Frankly, I'm surprised this film today has so many staunch fans who weren't around back when so much of its humor was "topical." Its ongoing appeal has to be attributed both to Wilder's pacing and to James Cagney's hallmark performance as McNamara (a poster child for high blood-pressure if ever there was one). Neither he nor Wilder ever let up, ably aided by a solid cast (Horst Bucholtz in particular, strangely enough!) who manage somehow always to catch up.
"One, Two, Three:" that's how fast the gags fly. See if you can keep up.
Yancy Derringer (1958)
"In every tale of daring-do . . .
. . . they speak of Yancey D."
So went the theme song to this undeservedly short-lived series. Nominally billed as a "western" (Yancey did, after all, wear a broad-brimmed hat, there were horses about, and his best friend was an Indian), this show was hard to categorize, even in the era of the so-called "adult western."
There was always the hint of a dark side to Yancey, all things considered; a feeling that tucked away behind his reserved manner lay a past that may not always have been too cool (or, alternately, as a friend of mine once suggested, perhaps a bit TOO cool). Moreover, unlike most of his contemporary action heroes, Mr. D. didn't always fight fair: forced into a bare-knuckles match against an huge opponent, Yancey took advantage of his knowledge that the guy had spent the previous night guzzling beer, hammering him into collapse with a series of belly punches you could almost feel through the TV screen.
Not the nicest guy in town, in other words. But eminently effective. And thoroughly watchable. A great series.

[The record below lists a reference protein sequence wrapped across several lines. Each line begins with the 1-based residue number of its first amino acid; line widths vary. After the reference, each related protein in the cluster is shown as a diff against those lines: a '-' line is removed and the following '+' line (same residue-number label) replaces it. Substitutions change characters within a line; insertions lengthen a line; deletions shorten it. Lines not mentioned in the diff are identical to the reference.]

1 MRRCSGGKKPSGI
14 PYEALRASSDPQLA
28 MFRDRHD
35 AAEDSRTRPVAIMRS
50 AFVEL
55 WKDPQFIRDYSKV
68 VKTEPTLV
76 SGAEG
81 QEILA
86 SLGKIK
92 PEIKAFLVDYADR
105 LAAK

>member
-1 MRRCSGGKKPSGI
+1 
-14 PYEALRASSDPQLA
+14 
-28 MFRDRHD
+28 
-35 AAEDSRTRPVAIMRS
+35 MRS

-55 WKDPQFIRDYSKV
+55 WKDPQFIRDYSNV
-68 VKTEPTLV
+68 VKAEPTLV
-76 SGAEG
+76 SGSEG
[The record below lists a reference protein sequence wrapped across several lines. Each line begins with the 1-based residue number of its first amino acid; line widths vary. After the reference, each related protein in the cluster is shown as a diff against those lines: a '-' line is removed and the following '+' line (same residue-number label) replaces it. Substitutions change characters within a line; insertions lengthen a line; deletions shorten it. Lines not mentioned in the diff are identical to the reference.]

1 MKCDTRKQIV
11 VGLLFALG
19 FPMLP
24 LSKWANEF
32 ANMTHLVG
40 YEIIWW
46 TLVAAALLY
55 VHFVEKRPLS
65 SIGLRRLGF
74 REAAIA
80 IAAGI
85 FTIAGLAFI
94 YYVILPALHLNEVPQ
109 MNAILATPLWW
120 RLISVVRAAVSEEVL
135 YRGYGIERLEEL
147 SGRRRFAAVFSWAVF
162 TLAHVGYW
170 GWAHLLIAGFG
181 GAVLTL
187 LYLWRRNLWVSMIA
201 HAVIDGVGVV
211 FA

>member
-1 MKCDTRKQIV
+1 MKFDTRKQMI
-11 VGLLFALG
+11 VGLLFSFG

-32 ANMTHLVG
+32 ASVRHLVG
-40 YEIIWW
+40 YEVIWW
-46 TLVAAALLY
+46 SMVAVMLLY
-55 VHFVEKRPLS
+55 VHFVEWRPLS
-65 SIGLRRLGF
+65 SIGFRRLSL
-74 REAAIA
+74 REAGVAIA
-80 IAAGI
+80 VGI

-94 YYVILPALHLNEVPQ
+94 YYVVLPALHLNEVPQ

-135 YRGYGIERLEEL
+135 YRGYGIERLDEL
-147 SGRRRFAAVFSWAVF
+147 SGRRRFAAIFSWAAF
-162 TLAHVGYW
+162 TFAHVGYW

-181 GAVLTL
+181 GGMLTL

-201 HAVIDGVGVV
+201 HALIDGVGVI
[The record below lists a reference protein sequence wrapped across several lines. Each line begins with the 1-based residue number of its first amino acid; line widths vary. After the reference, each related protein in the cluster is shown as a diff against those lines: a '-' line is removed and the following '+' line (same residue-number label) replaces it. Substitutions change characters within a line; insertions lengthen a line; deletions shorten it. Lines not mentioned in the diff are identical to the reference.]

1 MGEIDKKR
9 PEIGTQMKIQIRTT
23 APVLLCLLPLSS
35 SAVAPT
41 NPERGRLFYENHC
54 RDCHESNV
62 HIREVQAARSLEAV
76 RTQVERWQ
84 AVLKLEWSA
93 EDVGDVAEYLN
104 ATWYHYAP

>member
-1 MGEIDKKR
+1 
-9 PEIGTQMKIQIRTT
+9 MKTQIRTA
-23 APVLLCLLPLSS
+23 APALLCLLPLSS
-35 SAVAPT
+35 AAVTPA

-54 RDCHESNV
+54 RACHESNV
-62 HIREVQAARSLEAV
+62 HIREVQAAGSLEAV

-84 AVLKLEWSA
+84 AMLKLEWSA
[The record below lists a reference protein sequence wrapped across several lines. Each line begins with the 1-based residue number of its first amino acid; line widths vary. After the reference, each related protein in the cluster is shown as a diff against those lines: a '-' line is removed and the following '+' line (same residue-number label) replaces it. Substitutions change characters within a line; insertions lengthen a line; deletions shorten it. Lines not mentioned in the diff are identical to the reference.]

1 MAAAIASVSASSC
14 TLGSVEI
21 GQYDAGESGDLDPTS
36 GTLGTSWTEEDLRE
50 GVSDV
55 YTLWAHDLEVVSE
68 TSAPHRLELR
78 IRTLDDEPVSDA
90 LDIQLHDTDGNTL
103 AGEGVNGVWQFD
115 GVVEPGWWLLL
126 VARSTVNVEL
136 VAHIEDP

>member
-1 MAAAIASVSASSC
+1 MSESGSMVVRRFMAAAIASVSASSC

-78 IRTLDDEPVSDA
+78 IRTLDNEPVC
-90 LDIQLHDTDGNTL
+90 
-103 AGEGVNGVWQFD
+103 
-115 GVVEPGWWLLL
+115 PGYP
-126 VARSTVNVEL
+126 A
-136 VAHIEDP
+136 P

Miracle on 34th Street (1947)
The Genuine Article, Still A Miracle
There's a "legend" connected with this film, one which has recently gained new life via AMC: Supposedly, upon completion of principle filmmaking, 1947's "Miracle On 34th Street" then had to be submitted to the heads of Macy's and Gimble's department stores who -- had either man withheld approval -- could have cost 20th Century Fox a small fortune in rewrites and reshootings.
Frankly, in view of the fact that much of "Miracle" had already been shot on location in Macy's New York City store (to say nothing of the fact that studio heads of that era -- or any era, for that matter -- were notoriously prone not to take such financial risks), this "legend" is likely just so much "hype," otherwise known as "nonsense."
Thankfully, this is the only trace of phoniness attached to this jewel of a movie. "Miracle On 34th Street" is just that, in every sense of the word: a miracle.
Take a perfectly-crafted, thoughtful screenplay. Add an impeccable cast (from top-to-bottom, by the way; catch, just as one example, Thelma Ritter's uncredited turn as "Peter's Mother"). Throw into this mix an on-location "shoot" (along with Macy's, there's the store's actual 1946 Thanksgiving Parade, footage in a post office facility and a courthouse) which gives this film a nice sense of verisimilitude . . . just in case you're not already prepared (courtesy of Edmund Gwenn, in a totally-deserved Oscar-winning performance) to recapture your belief in Santa Claus.
"Miracle On 34th Street" is many things: a celebration of the Christmas spirit, a heartfelt plea against the "over-commercialism" (even in 1947)of Christmas, an examination of faith itself . . . just to name a few.
It works on every level. Every bit as well today, 54 years after its initial release, as then. Don't waste your time with the remakes -- both on TV as well as theatrical productions (and the less said about an abortive 1963 Broadway musical adaptation, "Here's Love," the better.)
Go for the original film. Go for the genuine article. Again and again and again.
Heaven's Gate (1980)
A Disaster With Some Beautiful Moments
A quick analogy: